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Browsing: Papers of John Adams, Volume 10


Search for a response to this letter.

Docno: ADMS-06-10-02-0096

Author: Adams, John
Recipient: Searle, James
Date: 1780-09-23

To James Searle

[salute] Sir

I received, by the Hand of Mr. Dana, the Letters and Dispatches, which you brought for me, from Congress.1
I should have been very happy, to have been at Paris, at your Arrival; and to have had the Honour to do what ever might have been in my Power, to render your Residence in that Capital agreable, or to assist you in the Purpose of your Mission; But I am not able to foresee, { 172 } when I shall return.2 If you should come this Way, I Shall have the Honour to pay you my Respects, without Loss of Time.
Your Relation of the State of Things in our Country, as repeated to me by Mr. Dana, is very pleasing and promises much good.
I shall obey the Commands of Congress with great Pleasure: but with what success Time only can discover. I have the Honour to be, with very great Esteem & Respect &c.
1. See Francis Dana's letter of [16 Sept.] , and note 2 (above).
2. This and another letter of 23 Sept. to John Thaxter ( Adams Family Correspondence , 3:423–424) indicate that in the week since Francis Dana's arrival with the dispatches, JA had decided to remain at Amsterdam for the foreseeable future, rather than return to Paris. JA ordered Thaxter to proceed to Amsterdam with his “Letters, Letter Books, Account books and papers,” exercising particular care with “the most valuable Papers, which you will easily distinguish.” Thaxter wrote to his father on 1 Nov. that he left Paris on 30 Sept., and on 12 Oct. arrived at Amsterdam “where I believe I am to spend the Winter” (MHi: Thaxter Family Papers). For JA 's concern over his papers and other property at Paris, and Thaxter's safe arrival at Amsterdam, see his letter to Benjamin Franklin of 29 Sept., and Francis Dana's letter of 9 Oct. (both below).

Docno: ADMS-06-10-02-0097

Author: Thaxter, John
Recipient: Adams, John
Date: 1780-09-23

From John Thaxter

[salute] Sir

The inclosed Letter has this moment been delivered by Mr. Celesia.1 I have thought it my duty to forward it to You. The letter, which Mr. Mazzei mentions to be inclosed in his, is to his Excellency the Governor of Virginia—am I to forward it to You, or to seal it and forward it to the Governor, first taking a Copy thereof? I wish to have your directions, Sir.2
Capt. Sampson3 has informed me, that Mitchel and Duncan, that went in the Cartel to England about the time we sailed from Boston, had arrived with about £15,000 sterling's worth of Goods at Boston—that the Vessel was seized per order of the Navy Board and libelled, and that it was the general Opinion She would be condemned.4
He mentions that a Cartel had arrived at Boston from New York just before he sailed—that she had to the amount of £1500 sterling's worth of Goods, for some Gentlemen and Ladies in Boston—that he had seized and libelled her by order of the Board of War in behalf of the State, himself and Crew.5 I cannot but wish very sincerely that these Cargoes may be condemned, and that this perversion of Cartels to the purposes of private Commerce and Emolument may be prevented.
When Capt. Sampson sailed, Bills of Exchange were to be bought { 173 } at the rate of fifty two for one—one fortnight before they were at seventy five for one. Even Col: Quincy himself is puzzled to account for these curious changes in the Currency—it has mounted and fallen like the Mercury.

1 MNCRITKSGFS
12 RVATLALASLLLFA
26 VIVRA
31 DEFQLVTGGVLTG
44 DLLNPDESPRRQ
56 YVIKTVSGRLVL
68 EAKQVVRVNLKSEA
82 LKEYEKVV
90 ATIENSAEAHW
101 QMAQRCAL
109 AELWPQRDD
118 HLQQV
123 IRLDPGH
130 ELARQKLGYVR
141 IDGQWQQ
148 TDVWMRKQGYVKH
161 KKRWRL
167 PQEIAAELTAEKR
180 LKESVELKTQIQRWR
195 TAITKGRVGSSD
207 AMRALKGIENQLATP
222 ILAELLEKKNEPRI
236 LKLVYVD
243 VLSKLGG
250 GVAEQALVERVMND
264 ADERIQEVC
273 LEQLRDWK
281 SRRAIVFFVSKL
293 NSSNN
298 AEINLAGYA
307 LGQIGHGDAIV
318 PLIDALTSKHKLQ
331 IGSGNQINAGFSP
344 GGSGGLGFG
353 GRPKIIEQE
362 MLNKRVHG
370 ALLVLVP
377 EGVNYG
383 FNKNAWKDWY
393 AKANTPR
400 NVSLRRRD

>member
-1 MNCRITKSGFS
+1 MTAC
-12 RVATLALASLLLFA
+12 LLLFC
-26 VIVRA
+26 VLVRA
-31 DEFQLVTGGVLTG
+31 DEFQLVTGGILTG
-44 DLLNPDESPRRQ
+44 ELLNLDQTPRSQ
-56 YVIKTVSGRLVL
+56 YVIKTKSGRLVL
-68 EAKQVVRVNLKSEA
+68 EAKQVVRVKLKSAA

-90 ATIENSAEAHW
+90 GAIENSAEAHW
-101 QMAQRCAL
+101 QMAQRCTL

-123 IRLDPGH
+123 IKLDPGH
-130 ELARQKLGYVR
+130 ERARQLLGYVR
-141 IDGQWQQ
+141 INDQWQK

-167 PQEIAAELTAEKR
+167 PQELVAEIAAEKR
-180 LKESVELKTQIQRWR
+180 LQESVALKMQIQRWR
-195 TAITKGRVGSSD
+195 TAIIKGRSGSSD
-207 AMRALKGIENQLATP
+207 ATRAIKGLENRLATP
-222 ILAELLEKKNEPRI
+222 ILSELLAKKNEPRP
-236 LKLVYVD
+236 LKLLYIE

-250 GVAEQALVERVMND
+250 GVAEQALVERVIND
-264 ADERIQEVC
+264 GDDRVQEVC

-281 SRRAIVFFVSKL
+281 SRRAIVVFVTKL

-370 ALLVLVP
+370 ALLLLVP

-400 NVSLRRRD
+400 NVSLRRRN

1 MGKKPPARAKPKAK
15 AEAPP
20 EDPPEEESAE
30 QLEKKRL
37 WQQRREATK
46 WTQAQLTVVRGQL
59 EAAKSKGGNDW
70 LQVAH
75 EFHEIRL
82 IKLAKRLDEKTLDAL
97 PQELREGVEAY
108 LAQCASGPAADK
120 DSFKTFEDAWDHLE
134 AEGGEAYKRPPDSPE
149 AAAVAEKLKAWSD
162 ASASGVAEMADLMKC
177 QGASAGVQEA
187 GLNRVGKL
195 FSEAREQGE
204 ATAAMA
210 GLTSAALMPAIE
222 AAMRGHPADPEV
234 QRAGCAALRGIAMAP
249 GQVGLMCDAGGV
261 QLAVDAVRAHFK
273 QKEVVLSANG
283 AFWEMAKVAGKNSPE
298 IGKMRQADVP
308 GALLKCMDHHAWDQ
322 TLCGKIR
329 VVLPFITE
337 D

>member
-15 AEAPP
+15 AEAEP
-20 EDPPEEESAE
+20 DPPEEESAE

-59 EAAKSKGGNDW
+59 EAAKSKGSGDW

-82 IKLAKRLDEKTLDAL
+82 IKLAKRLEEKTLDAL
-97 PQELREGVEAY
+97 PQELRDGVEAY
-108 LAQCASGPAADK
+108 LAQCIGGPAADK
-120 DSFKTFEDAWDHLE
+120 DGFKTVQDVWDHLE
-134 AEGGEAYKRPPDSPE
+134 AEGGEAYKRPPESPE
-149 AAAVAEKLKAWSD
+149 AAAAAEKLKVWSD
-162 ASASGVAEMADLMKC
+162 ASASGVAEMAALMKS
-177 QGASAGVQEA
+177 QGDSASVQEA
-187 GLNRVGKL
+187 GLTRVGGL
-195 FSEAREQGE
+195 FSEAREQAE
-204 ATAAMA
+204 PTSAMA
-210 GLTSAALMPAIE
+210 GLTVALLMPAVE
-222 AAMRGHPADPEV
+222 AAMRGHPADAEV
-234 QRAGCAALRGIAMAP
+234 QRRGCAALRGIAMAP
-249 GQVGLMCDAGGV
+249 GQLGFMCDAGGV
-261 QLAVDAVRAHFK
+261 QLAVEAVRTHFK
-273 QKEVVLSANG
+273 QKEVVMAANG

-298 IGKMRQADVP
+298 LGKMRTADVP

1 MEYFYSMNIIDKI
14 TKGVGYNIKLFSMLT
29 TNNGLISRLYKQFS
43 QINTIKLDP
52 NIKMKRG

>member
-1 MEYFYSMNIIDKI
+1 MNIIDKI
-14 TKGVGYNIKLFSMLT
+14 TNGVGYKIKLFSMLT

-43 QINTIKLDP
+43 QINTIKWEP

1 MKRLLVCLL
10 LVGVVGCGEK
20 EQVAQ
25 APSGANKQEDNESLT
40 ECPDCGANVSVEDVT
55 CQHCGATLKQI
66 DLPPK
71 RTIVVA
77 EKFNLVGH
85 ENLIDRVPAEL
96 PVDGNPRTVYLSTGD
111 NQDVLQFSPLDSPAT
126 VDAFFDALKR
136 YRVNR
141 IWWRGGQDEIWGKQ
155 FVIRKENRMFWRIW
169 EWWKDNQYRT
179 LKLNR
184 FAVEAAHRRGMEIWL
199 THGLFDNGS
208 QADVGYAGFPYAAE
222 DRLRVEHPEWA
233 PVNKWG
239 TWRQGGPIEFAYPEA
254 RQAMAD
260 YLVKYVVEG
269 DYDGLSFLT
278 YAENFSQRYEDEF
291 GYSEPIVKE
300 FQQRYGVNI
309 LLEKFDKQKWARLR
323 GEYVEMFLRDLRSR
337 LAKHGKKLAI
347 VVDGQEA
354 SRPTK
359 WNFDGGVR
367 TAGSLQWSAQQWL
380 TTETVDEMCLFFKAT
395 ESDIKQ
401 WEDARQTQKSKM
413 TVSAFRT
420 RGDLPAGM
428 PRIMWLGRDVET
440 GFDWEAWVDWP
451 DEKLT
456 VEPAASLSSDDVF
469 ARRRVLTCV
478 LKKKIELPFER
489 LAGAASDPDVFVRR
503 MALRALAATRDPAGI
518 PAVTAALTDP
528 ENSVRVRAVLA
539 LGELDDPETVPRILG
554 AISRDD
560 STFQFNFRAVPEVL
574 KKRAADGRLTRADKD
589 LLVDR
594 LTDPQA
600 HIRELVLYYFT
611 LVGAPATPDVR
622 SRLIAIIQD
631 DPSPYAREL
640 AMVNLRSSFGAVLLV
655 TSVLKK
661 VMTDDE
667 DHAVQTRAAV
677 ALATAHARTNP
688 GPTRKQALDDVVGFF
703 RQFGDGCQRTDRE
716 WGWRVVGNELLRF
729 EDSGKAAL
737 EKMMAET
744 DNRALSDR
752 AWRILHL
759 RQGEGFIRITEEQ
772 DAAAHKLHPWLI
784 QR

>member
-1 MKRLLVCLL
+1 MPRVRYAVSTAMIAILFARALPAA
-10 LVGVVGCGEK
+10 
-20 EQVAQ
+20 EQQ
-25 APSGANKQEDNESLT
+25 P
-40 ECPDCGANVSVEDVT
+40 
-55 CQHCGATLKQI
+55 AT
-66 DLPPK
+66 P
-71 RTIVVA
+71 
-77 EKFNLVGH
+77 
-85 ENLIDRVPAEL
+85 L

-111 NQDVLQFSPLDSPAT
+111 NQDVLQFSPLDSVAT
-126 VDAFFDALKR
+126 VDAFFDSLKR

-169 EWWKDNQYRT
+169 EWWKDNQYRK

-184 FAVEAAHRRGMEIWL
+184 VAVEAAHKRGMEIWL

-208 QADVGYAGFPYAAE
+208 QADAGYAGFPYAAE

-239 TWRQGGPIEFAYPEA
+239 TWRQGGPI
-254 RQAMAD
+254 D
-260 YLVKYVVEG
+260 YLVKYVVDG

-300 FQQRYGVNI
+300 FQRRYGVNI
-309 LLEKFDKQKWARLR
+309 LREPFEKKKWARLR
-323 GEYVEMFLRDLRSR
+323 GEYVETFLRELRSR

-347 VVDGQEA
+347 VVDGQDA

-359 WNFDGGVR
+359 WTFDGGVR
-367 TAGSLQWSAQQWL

Hard money, he says is offered to sale—that one third of our proportion of the debt was assessed or to be assessed about the time of his sailing.
He has politely and obligingly offered to take any family Articles for You and Mr. Dana, when he returns, and desired me to mention it. He leaves Paris to day. Mr. Watson6 who is with him, as well as himself desire their Respects to You.
My Respects, if you please, to Mr. Dana and Love to the young Gentlemen.
I have the Honor to be, with the most perfect Respect, Sir, your Excellency's most obedient and most humble Servant.
[signed] J. Thaxter Junr.
RC (Adams Papers); endorsed: “M. Thaxter 23. Septr.”; docketed by CFA : “1780.”
1. This was Philip Mazzei's letter of 19 Aug. (above), which introduced and was carried by Pietro Paolo Celesia.
2. This was Mazzei's letter to Thomas Jefferson of 19 Aug., which has not been located. For a brief statement of its contents, see Jefferson, Papers , 3:557. No instructions to Thaxter regarding it have been found.
3. Capt. Simeon Sampson, of the Massachusetts armed ship Mars, arrived at Paris on 19 Aug. with numerous letters for both JA and Francis Dana. For the letters directed to JA , as well as additional information provided by Sampson, see Thaxter's letter to JA of 19 Sept. ( Adams Family Correspondence , 3:419–421).
4. For the cartel ships owned by Edmund Dunkin and Henry Mitchell, see Thomas Digges' letter of 8 June, and note 6; and James Warren's of 19 July (both above). The vessel referred to here was the brigantine Adventure owned by Mitchell. A legal notice in the Independent Chronicle of 3 Aug. indicated that the vessel had been libelled and that the Admiralty Court for the Middle District of Massachusetts would meet at Salem on 23 Aug. to determine whether it should be condemned as a good prize.
5. This was the brigantine Trial (Independent Chronicle, 3 Aug.).
6. Probably Elkanah Watson Jr.